Trans fats still weighing Americans down
Good news, bad news: The amount of trans fats we eat has declined over the last 30 years, but we're still consuming more than recommended.
In a study reported in the Journal of the American Heart Association, researchers reviewed results from a series of six surveys as part of the Minnesota Heart Survey in 1980-2009.
More than 12,000 adults 25-74 years old in the Minneapolis-St. Paul area revealed that:
- Trans fat intake dropped by about one-third in men (32 percent) and women (35 percent).
- Average intake of the omega-3 fatty acids (DHA and EPA) was steady, but current intake is still very low.
- Intake of saturated fats dropped, but still account for about 11.4 percent of daily calories for men and women. The American Heart Association recommends limiting saturated fat to 5-6 percent of total calories.
"There's a downward trend in trans and saturated fat intake levels, but it's clear that we still have room for improvement," said Mary Ann Honors, Ph.D., lead study author and an epidemiology researcher at the University of Minnesota School of Public Health in Minneapolis.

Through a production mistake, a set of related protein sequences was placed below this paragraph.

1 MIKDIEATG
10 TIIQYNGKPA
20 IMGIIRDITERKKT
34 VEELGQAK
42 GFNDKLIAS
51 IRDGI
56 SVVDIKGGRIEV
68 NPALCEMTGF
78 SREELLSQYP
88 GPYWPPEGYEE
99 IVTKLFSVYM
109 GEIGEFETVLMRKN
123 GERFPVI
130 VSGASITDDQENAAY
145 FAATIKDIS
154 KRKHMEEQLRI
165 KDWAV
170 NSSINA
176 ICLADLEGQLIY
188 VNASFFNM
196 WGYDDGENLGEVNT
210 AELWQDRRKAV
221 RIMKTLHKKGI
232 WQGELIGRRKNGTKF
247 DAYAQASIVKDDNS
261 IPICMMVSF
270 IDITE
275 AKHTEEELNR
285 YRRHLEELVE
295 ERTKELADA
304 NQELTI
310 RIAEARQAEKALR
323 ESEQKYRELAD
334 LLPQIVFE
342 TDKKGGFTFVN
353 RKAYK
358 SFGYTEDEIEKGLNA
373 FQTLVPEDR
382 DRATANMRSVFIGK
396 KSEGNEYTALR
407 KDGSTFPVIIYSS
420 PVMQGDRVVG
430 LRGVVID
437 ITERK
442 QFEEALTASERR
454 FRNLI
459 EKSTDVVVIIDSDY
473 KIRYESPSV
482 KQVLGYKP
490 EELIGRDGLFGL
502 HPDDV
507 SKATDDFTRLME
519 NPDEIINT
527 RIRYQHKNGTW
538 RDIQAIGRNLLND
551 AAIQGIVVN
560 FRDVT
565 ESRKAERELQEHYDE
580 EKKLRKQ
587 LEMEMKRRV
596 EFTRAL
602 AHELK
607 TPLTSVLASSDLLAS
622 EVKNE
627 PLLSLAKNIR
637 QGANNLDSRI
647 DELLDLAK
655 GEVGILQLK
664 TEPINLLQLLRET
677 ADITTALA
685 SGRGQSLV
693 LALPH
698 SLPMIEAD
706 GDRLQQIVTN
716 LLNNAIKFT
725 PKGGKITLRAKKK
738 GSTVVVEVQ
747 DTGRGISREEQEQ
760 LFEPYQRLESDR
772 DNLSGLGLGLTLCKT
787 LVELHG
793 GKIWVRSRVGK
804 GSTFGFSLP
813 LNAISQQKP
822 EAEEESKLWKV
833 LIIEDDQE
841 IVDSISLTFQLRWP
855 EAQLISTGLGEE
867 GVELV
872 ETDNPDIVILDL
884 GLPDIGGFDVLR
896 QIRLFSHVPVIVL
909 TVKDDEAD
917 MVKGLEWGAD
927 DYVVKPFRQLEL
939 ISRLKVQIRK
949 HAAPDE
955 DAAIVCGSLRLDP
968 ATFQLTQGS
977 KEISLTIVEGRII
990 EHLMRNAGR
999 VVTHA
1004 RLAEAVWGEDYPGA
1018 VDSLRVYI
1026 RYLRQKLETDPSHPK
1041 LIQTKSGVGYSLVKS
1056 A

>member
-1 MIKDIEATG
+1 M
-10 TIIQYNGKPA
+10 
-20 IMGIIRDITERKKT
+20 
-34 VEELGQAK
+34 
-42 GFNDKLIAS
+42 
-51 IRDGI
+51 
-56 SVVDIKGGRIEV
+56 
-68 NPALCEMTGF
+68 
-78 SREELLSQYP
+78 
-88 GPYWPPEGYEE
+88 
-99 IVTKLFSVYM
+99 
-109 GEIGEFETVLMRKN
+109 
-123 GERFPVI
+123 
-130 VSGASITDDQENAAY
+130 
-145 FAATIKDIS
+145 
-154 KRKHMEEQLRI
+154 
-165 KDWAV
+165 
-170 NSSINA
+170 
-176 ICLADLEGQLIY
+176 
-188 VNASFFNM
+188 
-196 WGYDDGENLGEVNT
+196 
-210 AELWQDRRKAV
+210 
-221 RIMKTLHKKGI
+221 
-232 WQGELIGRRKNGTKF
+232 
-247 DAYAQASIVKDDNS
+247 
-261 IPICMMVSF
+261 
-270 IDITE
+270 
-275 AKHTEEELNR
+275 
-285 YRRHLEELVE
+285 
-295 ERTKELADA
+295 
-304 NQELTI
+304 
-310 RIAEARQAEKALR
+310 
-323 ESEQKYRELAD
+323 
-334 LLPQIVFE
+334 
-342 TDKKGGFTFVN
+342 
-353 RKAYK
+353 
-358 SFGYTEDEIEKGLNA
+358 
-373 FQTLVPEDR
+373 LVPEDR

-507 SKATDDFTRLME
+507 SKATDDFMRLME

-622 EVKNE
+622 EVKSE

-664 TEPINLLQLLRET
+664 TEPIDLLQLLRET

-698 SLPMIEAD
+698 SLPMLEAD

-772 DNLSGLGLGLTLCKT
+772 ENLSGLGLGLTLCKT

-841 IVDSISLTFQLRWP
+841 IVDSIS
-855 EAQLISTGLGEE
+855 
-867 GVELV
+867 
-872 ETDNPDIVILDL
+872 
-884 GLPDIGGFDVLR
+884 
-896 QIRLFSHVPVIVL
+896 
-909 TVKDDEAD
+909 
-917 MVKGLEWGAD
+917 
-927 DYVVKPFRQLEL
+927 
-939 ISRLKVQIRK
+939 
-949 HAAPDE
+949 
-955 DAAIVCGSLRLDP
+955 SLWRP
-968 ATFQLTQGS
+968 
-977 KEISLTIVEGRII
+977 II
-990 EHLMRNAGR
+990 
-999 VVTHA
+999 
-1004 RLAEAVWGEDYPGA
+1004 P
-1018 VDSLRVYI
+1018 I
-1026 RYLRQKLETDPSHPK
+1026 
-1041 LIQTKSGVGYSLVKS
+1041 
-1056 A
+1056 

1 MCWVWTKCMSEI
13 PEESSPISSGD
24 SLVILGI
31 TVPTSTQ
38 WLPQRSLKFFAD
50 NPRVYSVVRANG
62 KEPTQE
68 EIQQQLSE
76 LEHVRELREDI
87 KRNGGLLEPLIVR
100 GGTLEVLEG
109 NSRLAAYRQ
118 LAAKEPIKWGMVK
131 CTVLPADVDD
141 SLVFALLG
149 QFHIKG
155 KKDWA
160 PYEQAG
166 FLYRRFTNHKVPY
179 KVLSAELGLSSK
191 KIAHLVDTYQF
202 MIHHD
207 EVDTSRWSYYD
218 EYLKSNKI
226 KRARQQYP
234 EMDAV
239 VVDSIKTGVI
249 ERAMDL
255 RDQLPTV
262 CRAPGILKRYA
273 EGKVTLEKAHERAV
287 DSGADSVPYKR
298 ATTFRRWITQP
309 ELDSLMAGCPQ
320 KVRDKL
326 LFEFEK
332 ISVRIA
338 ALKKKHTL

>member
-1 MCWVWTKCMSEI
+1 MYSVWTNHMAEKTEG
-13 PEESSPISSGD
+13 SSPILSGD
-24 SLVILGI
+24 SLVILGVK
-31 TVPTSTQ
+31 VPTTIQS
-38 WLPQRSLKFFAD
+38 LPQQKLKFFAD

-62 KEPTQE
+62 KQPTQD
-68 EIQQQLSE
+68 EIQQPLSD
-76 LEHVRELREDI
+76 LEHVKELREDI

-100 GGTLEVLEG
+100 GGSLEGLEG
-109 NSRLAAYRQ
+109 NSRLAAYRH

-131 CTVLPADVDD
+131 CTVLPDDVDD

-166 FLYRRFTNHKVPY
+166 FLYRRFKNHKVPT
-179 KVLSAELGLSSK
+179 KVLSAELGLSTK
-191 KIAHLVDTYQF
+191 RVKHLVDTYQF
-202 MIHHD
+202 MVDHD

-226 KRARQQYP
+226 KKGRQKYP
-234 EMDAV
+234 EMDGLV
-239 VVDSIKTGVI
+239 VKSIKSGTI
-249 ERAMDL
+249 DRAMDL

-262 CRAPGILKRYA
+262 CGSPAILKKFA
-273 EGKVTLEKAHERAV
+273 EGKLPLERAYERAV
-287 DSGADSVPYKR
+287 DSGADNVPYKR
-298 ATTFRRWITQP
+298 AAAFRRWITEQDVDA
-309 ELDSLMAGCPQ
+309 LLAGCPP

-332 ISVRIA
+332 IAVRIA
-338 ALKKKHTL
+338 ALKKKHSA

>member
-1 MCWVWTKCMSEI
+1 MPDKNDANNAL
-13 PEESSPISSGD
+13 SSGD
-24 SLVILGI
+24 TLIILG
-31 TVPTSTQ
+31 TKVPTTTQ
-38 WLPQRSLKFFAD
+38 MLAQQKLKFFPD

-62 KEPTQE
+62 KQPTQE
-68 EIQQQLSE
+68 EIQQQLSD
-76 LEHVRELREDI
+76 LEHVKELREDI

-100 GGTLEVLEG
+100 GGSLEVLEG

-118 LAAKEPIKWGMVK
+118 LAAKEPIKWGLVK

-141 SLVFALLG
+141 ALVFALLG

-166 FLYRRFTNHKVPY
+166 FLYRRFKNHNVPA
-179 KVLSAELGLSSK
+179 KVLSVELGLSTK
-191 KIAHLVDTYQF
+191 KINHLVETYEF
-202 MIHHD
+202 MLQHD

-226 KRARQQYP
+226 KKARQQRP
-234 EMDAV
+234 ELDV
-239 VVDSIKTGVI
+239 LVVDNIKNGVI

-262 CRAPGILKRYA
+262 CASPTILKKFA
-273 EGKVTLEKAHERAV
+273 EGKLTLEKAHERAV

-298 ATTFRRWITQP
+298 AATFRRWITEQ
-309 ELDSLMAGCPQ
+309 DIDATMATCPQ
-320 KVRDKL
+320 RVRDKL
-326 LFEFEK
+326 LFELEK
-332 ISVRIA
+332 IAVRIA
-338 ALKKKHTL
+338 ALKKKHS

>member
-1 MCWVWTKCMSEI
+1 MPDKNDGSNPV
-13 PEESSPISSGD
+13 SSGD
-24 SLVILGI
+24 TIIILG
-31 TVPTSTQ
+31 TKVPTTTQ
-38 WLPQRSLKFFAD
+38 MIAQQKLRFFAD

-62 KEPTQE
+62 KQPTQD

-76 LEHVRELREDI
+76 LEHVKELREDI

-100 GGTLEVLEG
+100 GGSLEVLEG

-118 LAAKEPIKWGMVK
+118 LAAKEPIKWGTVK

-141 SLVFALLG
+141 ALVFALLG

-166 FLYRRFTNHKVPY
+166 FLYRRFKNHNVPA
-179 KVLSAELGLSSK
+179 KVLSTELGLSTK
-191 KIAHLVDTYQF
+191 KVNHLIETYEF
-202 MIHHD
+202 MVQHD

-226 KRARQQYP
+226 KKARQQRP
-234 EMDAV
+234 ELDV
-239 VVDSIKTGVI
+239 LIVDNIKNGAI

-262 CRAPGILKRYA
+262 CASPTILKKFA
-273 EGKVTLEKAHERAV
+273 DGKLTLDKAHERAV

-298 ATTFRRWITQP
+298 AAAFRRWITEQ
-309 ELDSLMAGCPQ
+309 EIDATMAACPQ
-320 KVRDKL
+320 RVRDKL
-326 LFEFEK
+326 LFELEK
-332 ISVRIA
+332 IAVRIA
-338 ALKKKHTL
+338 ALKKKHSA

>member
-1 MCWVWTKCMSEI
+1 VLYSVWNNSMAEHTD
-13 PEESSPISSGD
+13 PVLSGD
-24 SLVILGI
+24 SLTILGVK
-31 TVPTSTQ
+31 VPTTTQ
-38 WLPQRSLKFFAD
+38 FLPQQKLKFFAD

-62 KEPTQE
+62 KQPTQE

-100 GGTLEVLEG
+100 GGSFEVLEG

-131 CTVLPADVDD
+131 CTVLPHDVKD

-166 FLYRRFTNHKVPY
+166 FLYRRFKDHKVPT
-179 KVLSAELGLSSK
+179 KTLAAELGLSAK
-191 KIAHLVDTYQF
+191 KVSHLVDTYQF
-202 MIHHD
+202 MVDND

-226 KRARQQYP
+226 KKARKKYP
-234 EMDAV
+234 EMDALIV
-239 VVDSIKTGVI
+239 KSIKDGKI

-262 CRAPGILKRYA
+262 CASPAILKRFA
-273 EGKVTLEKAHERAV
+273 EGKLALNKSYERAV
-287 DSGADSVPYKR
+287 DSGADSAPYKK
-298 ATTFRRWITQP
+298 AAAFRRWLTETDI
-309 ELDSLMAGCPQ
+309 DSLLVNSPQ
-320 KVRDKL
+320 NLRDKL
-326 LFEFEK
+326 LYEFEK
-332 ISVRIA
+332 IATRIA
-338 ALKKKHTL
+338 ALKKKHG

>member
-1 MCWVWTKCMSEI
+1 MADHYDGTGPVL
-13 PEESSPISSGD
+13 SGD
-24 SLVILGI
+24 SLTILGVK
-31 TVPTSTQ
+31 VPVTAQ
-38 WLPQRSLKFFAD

Saturated fats and trans fats can increase the risk of heart disease because they can raise bad cholesterol levels and lower good cholesterol levels. Saturated fats are found in products derived from animals, such as meat and full-fat dairy products, as well as some tropical oils such as coconut or palm oil. Trans fats are mainly found in processed, fried and commercially baked foods such as pastries, pizza, pies, cookies and crackers.
The study found that men consumed about 1.9 percent of their daily calories from trans fats and women about 1.7 percent. The American Heart Association recommends limiting trans fats to no more than 1 percent of total calories consumed.
"To make your diet more in line with the recommendations, use the nutritional panel on food labels to choose foods with little or no trans fats," Honors said.
Researchers also analyzed the participants' intake of omega-3 fatty acids, which has not changed significantly in the last thirty years. Omega-3 fatty acids may improve cardiovascular disease risk by lowering risk of abnormal heartbeat, cutting triglyceride levels and improving blood pressure.
The American Heart Association recommends that people without documented coronary heart disease (CHD) eat a variety of fish at least twice a week, with an emphasis on fatty fish such as salmon, mackerel and herring, which are rich in omega-3 fatty acids. The recommendations differ slightly for patients with documented CHD or those who may need to lower their triyglycerides.